Foreign Judgments - Quebec Law 1996

1996 Ottawa, ON
Civil Section Documents - Foreign Judgments - Quebec Law


Having had the opportunity to read a preliminary version of the excellent report by our colleagues V. Black and J. Blom, we decided to make it easier for the Department of Justice to co-ordinate the research of the two teams by adopting the outline of our colleagues' report in our own and referring to their report in our own where necessary, inter alia, to state our point of view on its recommendations.

We will begin by briefly noting the objectives that modern legislation on this subject should in our opinion fulfil:

  • Respect for the sovereignty of foreign states (internationalist perspective, based in theory on the comity of nations, or in practical terms on Canada's need for openness) and
  • (counterpart of the first) Recognition abroad of Quebec or Canadian judgments rendered in compliance with those conditions (interests of the administration of justice and of individuals).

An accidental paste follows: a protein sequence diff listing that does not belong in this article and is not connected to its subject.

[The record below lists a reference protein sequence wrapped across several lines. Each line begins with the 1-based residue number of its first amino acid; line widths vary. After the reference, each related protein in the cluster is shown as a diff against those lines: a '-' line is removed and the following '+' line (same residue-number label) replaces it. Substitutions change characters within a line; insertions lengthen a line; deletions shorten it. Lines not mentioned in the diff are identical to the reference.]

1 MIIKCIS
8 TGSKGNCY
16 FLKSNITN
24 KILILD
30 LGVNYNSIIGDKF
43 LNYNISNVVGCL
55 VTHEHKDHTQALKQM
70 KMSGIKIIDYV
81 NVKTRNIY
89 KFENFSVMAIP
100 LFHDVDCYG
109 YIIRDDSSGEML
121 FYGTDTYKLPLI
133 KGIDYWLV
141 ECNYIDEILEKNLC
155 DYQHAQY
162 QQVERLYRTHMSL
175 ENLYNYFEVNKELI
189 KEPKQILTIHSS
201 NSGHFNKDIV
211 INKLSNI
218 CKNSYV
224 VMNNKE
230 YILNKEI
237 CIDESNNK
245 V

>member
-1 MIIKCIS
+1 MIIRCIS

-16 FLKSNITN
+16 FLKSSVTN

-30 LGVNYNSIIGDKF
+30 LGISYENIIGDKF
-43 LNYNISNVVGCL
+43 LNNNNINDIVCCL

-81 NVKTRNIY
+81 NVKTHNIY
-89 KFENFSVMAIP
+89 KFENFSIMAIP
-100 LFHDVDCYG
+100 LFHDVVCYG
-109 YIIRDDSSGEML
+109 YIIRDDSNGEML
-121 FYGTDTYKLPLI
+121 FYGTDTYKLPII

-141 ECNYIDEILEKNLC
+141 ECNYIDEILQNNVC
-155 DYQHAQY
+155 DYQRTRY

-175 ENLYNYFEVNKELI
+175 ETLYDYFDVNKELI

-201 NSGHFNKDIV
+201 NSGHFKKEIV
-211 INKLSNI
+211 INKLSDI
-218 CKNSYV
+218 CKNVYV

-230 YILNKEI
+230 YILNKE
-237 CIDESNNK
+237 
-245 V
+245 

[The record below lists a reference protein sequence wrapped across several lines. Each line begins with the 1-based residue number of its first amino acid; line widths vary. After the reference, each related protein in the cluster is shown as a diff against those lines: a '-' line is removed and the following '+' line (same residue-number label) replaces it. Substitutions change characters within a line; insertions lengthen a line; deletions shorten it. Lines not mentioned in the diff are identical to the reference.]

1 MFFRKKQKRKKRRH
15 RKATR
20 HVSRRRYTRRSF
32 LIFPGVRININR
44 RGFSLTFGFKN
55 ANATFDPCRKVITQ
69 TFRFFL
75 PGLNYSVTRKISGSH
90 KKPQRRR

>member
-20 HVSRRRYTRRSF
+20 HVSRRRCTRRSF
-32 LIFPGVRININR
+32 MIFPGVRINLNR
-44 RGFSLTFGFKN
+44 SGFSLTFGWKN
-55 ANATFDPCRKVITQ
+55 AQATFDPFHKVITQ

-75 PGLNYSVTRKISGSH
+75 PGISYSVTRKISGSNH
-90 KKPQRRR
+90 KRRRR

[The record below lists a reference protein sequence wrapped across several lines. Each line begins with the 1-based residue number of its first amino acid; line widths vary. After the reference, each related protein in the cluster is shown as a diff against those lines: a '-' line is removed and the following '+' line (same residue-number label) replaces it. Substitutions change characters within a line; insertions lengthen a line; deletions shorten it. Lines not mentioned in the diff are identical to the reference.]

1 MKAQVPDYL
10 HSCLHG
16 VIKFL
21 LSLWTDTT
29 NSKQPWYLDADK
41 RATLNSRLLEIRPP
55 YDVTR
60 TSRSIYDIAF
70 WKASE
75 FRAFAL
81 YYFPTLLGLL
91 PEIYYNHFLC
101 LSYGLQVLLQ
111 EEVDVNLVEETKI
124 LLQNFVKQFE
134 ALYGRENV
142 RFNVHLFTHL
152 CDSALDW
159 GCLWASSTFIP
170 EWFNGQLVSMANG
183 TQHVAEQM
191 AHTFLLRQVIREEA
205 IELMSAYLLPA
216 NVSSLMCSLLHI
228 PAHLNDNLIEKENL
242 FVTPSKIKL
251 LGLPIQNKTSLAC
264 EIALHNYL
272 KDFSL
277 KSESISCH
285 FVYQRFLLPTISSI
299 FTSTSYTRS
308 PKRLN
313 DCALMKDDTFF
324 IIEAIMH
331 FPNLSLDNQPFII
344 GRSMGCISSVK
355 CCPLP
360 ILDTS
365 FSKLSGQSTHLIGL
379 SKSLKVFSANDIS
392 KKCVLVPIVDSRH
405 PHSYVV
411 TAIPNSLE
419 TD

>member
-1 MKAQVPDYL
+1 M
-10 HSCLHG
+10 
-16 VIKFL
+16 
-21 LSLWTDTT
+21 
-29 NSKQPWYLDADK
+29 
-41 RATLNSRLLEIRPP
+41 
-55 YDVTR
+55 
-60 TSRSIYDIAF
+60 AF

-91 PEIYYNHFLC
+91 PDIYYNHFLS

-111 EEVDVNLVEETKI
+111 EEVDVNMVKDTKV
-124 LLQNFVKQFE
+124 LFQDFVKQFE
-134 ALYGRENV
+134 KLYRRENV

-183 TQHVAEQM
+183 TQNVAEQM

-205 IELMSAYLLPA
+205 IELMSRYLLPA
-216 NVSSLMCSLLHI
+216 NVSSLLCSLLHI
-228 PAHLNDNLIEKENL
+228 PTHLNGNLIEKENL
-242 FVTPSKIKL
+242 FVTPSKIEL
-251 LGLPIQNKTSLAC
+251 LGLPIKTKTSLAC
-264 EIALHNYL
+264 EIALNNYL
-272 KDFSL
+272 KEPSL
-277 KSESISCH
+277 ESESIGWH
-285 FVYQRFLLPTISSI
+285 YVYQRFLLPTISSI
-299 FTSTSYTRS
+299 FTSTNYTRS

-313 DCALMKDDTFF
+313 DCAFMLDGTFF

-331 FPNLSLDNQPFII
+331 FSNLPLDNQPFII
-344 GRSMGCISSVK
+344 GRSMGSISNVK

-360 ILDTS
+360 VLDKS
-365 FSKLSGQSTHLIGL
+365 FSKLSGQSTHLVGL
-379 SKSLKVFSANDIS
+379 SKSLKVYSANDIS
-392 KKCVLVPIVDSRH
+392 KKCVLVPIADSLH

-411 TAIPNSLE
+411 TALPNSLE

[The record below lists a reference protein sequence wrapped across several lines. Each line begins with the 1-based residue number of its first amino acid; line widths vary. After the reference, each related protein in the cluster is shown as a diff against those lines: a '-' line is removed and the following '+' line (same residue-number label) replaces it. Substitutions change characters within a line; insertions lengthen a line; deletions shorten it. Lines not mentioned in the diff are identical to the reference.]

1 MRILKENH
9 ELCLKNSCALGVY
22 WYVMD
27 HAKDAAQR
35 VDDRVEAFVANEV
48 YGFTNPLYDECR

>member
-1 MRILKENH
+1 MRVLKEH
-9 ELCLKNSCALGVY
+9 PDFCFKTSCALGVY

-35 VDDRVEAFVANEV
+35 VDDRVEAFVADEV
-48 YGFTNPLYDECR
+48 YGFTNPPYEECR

• Respect for the expectations of individuals in international trade matters, except where there is a policy to protect a weak party (perspective of individuals). This objective also includes the need to avoid miscarriages of justice.
  • Recognition of a principle against multiple proceedings and adoption of measures to effectively discourage this practice (perspective of individuals and more effective administration of justice in the forum state). This implies a sub-objective of ensuring that there is a real and substantial connection between the court and the jurisdictional facts (interprovincial and international perspective, but also the final interest of individuals, which is to avoid forum shopping). It also implies that due to the excessive uncertainty concerning our rules of indirect jurisdiction, it is necessary to ensure that defendants domiciled in Quebec (or another province) will not be required to go abroad to defend themselves or to institute proceedings as quickly as possible in the court of the forum state.
  • Respect for needs related to the federal nature of Canada. This means facilitating the circulation of judgments in Canada. According to the interpretation taken from the cases (Hunt), it could mean a constitutional duty to adopt (or comply with) a principle equivalent to full faith and credit.

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